April 11, 2008 - National Art Museum of China - Garden Utopia: Zhan Wang
April 11, 2008

Garden Utopia: Zhan Wang

Zhan Wang
Garden Utopia
Curator Fan Di’an
Co-curator Huang Du
Exhibition advisor Hseih Suchen
Co-organized by Long March Space
May 11 – May 21, 2008
Opening reception: Saturday May 11, 2008 3pm – 6pm

www.namoc.org

The National Art Museum of China (NAMOC) is proud to present “Garden Utopia”, an exhibition showcasing over fifty works by acclaimed Chinese artist Zhan Wang. “Garden Utopia” is part of a series of major exhibitions to be held at the NAMOC as part of a series of cultural events leading up to the Olympics.

Over the past decade, Zhan Wang’s predominant sculptural practice has taken place in tandem with an exploration of installation, performance, and video. By examining the relationship between material, technique and theory, Zhan Wang has developed a language of “conceptual sculpture” that overturns the traditional understanding of sculpture in China to explore the meaning of three-dimensional space in relationship to the phenomenon of installation art, an idea evidenced in his stainless steel “Artificial Rock” series. At the same time, Zhan Wang has used his “sculptures” to engage a broader social consciousness through public works, such as “Inlay the Great Wall”, “12 Nautical Miles”, “Mt. Everest”, and “New Plan to Fill the Sky”, expanding upon the idea of how art can engage with public space and the community.

“Garden Utopia” articulates the traditional perspective of a Chinese garden as a space for contemplation, a borderland between reality and fantasy to escape the trappings of the modern world and reconnect humanity with nature. It is this traditional aesthetic that Zhan Wang situates against a violently changing Chinese society, his works examining the tensions between landscape and industrialization, tradition and modernity. This is reflected in the stainless steel “Artificial Rock” series, which forms the core of this exhibition. Since 1995, the artist has been creating artificial replicas of “scholar’s rocks” (jiashanshi) by pounding, molding and bending stainless steel around the surface of particular rocks. After the steel has been shaped, it is welded together to form a single hollow sculpture, seamlessly merging a traditional literati object with a distinctly modern material.

The installation and photographic series “Urban Landscape” presents a contemporary garden. From an elevated periphery, taking in the spectacle from stadium style seating, the audience peers at a topographic model of Beijing’s landscape composed of reflective stainless steel kitchenware. As opposed to seeking a relationship with nature, this landscape is animated by a lust for materialism.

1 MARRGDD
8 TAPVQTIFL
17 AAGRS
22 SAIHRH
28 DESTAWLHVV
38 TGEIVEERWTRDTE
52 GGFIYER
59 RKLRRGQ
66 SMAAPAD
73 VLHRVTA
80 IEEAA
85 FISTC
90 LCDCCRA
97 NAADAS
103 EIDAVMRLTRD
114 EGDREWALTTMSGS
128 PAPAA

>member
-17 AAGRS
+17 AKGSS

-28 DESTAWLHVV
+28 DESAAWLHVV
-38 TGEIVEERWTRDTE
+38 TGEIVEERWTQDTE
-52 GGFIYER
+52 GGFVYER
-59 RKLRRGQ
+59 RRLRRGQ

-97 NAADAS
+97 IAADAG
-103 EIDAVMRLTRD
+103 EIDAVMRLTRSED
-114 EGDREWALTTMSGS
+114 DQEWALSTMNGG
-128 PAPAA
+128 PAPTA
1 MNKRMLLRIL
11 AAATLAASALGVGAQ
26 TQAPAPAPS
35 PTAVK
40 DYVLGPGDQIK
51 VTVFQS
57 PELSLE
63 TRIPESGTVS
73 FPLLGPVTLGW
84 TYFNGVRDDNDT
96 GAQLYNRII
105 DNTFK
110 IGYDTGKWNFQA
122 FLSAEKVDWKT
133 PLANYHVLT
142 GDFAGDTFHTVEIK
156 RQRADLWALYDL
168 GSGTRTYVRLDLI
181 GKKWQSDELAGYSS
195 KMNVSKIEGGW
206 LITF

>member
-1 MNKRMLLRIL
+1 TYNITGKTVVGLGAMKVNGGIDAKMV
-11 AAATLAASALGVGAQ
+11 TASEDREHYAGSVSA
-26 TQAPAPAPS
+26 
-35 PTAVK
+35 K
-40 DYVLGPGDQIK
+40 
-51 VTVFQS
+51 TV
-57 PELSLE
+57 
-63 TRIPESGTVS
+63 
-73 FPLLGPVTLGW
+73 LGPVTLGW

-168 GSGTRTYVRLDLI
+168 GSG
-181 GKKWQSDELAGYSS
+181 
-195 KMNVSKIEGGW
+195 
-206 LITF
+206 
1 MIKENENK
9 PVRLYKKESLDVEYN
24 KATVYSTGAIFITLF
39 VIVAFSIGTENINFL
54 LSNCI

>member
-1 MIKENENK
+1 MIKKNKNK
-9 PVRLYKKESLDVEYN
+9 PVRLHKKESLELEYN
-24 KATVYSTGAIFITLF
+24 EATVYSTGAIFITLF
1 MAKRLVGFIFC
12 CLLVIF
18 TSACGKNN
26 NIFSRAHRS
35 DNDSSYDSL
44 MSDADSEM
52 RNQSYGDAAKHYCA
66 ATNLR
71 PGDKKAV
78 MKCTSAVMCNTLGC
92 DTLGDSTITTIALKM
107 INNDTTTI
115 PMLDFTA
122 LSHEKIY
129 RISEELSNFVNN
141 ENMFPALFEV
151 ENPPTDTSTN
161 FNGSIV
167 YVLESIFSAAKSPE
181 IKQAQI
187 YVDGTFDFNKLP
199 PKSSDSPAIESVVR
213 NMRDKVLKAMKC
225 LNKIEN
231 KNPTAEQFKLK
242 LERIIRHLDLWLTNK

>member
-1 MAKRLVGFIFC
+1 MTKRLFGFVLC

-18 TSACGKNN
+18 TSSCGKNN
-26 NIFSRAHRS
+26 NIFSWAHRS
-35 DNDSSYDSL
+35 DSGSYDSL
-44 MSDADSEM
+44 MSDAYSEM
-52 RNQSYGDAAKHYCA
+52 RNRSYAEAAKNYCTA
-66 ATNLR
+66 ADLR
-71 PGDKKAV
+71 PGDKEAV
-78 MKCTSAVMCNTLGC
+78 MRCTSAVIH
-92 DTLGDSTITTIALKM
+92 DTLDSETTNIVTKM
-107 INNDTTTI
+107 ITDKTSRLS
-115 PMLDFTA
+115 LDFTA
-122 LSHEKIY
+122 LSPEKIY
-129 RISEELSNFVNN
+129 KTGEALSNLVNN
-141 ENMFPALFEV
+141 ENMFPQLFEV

Another major component of this exhibition is “Deity Medicine”, a nondescript stainless steel pill – the silver bullet of modern society’s malaise. Commenting on the material solution to a spiritual complex in contemporary life, and its adherence to a new religion of technology and science, the reflective surface of the pill refuses to divulge its contents. In this exhibition, the viewer can carryout their own soul searching by tapping into one of the conveniently located “Deity Search Engines”. Aided by modern technology, viewers scroll through a carefully documented list of all known deities in the world. The interconnected terminals allow viewers to add information about non-listed deities, as well as access what others have uploaded.

Through the blending of reality into artifice, artifice into reality, this exhibition references the contemporary spaces we inhabit, presenting utopia as finite and concrete, as well as infinitely mutable and ephemeral.

The conference “Sculptural Intervention” will be held in conjunction with this exhibition. This one-day conference will explore new possibilities and definitions for “sculpture” as a medium that informs and engages other material explorations of the social condition. Zhan Wang will also initiate a new month-long project, “86 Divinity Figures” starting May 13 at Long March Space, Beijing.

National Art Museum of China
1 Wusi Dajie, East District, Beijing, China, 100010
9:00 am – 5 pm (No Entry after 4:00 p.m.)

www.namoc.org

Long March Space
4 Jiuxianqiao Rd (Factory 798), Beijing China 100015
Tues-Sun 11:00 am – 7:00 pm

Press contact:
Garden Utopia Project Office
c/o Long March Space
Tel +86 10 6438 7107
Fax +86 10 6432 3834
press@longmarchspace.com

National Art Museum of China

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